Parkinson’s therapy may help chronic heavy drinkers

A form of therapy used to treat Parkinson’s disease may be able to help dramatically reduce alcohol use among chronic heavy drinkers, research suggests.

The study in macaque monkeys found that implanting a specific type of molecule in the brain may prevent a return to excessive alcohol use after a period of abstinence.

The gene therapy procedure involves brain surgery, and researchers say this could be useful in the most severe cases of alcohol use disorder.

In the study, a non-harmful virus was injected in a specific area of the brain of a group of rhesus macaque monkeys that voluntarily and heavily drink ethanol diluted in water.

After four macaques underwent the procedure, researchers found their consumption dropped by more than 90 per cent compared with those who did not.

Co-principal investigator Krystof Bankiewicz, professor of neurological surgery at Ohio State College of Medicine in the US, said the gene therapy targets changes in dopamine function in the brain’s reward pathway caused by chronic alcohol use.

“Our findings suggest that this treatment can prevent relapse without requiring long-term treatment adherence by patients,” he said.

Co-senior author Kathleen Grant, chief of neuroscience at the Oregon National Primate Research Centre, said drinking in the macaques involved in the study went down to almost zero.

“For months on end, these animals would choose to drink water and just avoid drinking alcohol altogether.

“They decreased their drinking to the point that it was so low we didn’t record a blood-alcohol level.”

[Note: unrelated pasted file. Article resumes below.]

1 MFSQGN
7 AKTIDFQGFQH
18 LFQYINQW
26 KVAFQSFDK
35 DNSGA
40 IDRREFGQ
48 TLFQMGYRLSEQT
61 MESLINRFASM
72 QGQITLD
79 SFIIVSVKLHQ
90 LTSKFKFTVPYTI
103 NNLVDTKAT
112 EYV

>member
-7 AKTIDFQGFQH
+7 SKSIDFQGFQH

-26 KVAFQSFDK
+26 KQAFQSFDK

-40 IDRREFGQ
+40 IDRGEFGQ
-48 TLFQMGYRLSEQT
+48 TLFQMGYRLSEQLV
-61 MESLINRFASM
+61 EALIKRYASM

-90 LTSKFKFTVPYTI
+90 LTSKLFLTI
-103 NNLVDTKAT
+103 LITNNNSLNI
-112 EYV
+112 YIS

In the case of alcohol use disorder – a problematic pattern of alcohol use leading to significant impairment or distress – chronic drinking decreases the release of dopamine – a feel-good chemical released in the brain.

Prof Grant said acute alcohol use can increase dopamine but by drinking it chronically, the brain adapts in such a way that it decreases the release of dopamine.

“So when people are addicted to alcohol, they don’t really feel more pleasure in drinking.

“It seems that they’re drinking more because they feel a need to maintain an intoxicated state.”

The procedure used in the study is already used in adult patients with Parkinson’s disease.

Because the new study, published in Nature Medicine, describes a form of treatment that permanently alters the brain through surgery, it would be limited to those with the most severe forms of alcohol use disorder.


Nina Massey
(Australian Associated Press)


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